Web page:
The dynamic host-parasite mechanisms underlying hookworm infection establishment and maintenance in mammalian hosts remain poorly understood but are primarily mediated by hookworm’s excretory/secretory products (ESPs), which have a wide spectrum of biological functions. We used ultra-high performance mass spectrometry to comprehensively profile and compare female and male ESPs from the zoonotic human hookworm Ancylostoma ceylanicum, which is a natural parasite of dogs, cats, and humans. We improved the genome annotation, decreasing the number of protein-coding genes by 49% while improving completeness from 92 to 96%. Compared to the previous genome annotation, we detected 11% and 10% more spectra in female and male ESPs, respectively, using this improved version, identifying a total of 795 ESPs (70% in both sexes, with the remaining sex-specific). Using functional databases (KEGG, GO and Interpro), common and sex-specific enriched functions were identified. Comparisons with the exclusively human-infective hookworm Necator americanus identified species-specific and conserved ESPs. This is the first study identifying ESPs from female and male A. ceylanicum. The findings provide a deeper understanding of hookworm protein functions that assure long-term host survival and facilitate future engineering of transgenic hookworms and analysis of regulatory elements mediating the high-level expression of ESPs. Furthermore, the findings expand the list of potential vaccine and diagnostic targets and identify biologics that can be explored for anti-inflammatory potential.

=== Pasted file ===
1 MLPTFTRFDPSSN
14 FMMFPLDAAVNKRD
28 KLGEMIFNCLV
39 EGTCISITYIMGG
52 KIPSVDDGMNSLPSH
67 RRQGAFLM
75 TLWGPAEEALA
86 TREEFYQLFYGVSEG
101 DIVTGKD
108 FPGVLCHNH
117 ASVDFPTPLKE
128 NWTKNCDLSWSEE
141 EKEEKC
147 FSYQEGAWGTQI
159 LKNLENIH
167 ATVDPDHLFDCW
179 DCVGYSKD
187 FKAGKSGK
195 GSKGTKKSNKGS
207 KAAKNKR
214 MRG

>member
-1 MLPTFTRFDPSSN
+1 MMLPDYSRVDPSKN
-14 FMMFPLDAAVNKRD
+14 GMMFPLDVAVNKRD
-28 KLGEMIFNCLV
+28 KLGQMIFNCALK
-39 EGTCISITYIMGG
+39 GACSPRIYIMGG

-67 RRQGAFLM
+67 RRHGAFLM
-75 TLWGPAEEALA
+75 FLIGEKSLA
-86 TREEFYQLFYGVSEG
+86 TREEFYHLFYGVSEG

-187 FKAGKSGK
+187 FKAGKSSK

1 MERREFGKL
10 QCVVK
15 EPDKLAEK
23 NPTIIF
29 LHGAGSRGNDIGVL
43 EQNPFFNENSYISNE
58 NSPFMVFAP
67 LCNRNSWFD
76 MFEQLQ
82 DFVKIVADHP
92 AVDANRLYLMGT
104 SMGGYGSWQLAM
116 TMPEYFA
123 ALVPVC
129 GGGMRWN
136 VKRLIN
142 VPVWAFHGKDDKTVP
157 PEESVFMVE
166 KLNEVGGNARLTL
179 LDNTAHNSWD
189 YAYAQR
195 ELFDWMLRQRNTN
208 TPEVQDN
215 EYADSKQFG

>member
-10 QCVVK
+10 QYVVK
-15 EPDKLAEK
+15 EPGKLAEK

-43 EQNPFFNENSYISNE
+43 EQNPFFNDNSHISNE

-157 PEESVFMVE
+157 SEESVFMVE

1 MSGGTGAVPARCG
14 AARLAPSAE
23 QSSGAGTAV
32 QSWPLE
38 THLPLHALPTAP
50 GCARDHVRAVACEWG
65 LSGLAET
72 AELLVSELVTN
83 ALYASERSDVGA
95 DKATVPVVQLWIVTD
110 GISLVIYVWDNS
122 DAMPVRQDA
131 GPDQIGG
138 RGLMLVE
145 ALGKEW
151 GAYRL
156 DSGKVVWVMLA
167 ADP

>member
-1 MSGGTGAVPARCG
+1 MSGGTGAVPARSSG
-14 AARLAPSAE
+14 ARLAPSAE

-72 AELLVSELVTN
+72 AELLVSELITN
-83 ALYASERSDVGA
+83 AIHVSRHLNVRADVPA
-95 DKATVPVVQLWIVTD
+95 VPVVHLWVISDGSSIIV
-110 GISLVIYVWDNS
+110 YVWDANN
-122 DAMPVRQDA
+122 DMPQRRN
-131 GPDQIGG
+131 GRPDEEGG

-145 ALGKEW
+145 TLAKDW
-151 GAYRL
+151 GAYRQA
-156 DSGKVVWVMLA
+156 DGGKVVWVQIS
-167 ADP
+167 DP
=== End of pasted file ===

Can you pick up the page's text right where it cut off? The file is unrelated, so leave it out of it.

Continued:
- Ancylostoma ceylanicum